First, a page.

Exploration on Affect Sensing from Improvisational Interaction

We report work on adding an improvisational AI actor to an existing virtual improvisational environment, a text-based software system for dramatic improvisation in simple virtual scenarios, for use primarily in learning contexts. The improvisational AI actor has an affect-detection component, which is aimed at detecting affective aspects (concerning emotions, moods, value judgments, etc.) of human-controlled characters’ textual ”speeches”. The AI actor will also make an appropriate response based on this affective understanding, which intends to stimulate the improvisation. The work also accompanies basic research into how affect is conveyed linguistically. A distinctive feature of the project is a focus on the metaphorical ways in which affect is conveyed. Moreover, we have also introduced affect detection using context profiles. Finally, we have reported user testing conducted for the improvisational AI actor and evaluation results of the affect detection component. Our work contributes to the conference themes on affective user interfaces, affect inspired agent and improvisational or dramatic interaction.

Li Zhang

Using Virtual Humans to Bootstrap the Creation of Other Virtual Humans

Virtual human (VH) experiences are increasingly used for training interpersonal skills such as military leadership, classroom education, and doctor-patient interviews. These diverse applications of conversational VHs have a common and unexplored thread – a significant additional population would be afforded interpersonal skills training if VHs were available to simulate


interaction partner. We propose a computer-assisted approach to generate a virtual medical student from hundreds of interactions between a virtual patient and real medical students. This virtual medical student is then used to train standardized patients – human actors who roleplay the part of patients in practice doctor-patient encounters. Practice with a virtual medical student is expected to lead to greater standardization of roleplay encounters, and more accurate evaluation of medical student competency. We discuss the method for generating VHs from an existing corpus of human-VH interactions and present observations from a pilot experiment to determine the utility of the virtual medical student for training.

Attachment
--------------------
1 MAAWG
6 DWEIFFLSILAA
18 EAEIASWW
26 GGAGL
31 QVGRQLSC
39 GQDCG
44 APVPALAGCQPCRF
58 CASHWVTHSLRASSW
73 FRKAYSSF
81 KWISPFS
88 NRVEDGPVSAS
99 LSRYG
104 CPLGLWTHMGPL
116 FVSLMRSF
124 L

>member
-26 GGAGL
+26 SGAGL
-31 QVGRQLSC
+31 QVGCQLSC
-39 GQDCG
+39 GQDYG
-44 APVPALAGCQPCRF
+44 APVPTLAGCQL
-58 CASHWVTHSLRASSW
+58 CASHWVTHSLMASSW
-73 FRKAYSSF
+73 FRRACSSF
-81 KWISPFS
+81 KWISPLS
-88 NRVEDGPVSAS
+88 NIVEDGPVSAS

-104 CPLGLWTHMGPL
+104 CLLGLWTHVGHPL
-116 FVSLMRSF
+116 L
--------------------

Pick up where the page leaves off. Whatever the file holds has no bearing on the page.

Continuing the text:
Brent Rossen, Juan Cendan, Benjamin Lok

Making It Personal: End-User Authoring of Health Narratives Delivered by Virtual Agents

We describe a design study in which five different tools are compared for end-user authoring of personal stories to be told by an embodied conversational agent. The tools provide varying degrees of control over the agent’s verbal and nonverbal behavior. Results indicate that users are more satisfied when their stories are delivered by a virtual agent compared to plain text, are more satisfied when provided with tools to control the agent’s prosody compared to facial display of emotion, and are most satisfied when they have the most control over all aspects of the agent’s delivery.

Timothy Bickmore, Lazlo Ring

MAY: My Memories Are Yours

In human relations engagement and continuous communication is promoted by the process of

sharing experiences

. This type of social behaviour plays an important role in the maintenance of relationships with our peers and it is grounded by cognitive features of memory. Aiming at creating agents that sustain long-term interactions, we developed MAY, a conversational virtual companion that gathers memories


by the user into a three layer knowledge base, divided in Lifetime Periods, General Events and Event-Specific-Knowledge. We believe that its cue sensitive structure increases agent adaptability and gives it capabilities to perform in a social environment, being able to infer about the user’s common and uncommon events. Results show that these agent’s capabilities contribute to development of intimacy and companionship.

Joana Campos, Ana Paiva

Expression of Behaviors in Assistant Agents as Influences on Rational Execution of Plans

Assistant Agents help ordinary people about computer tasks, in many ways, thanks to their rational reasoning capabilities about the current model of the world. However they face strong acceptability issues because of the lack of naturalness in their interaction with users. A promising approach is to provide Assistant Agents with a personality model and allow them to achieve behavioral reasoning in conjunction with rational reasoning. In this paper, we propose a formal framework to study the relationships between the rational and behavioral processes, based on the expression of the behaviors in terms of influence operators on the rational execution of actions and plans.

Jean-Paul Sansonnet, François Bouchet

Reflecting User Faces in Avatars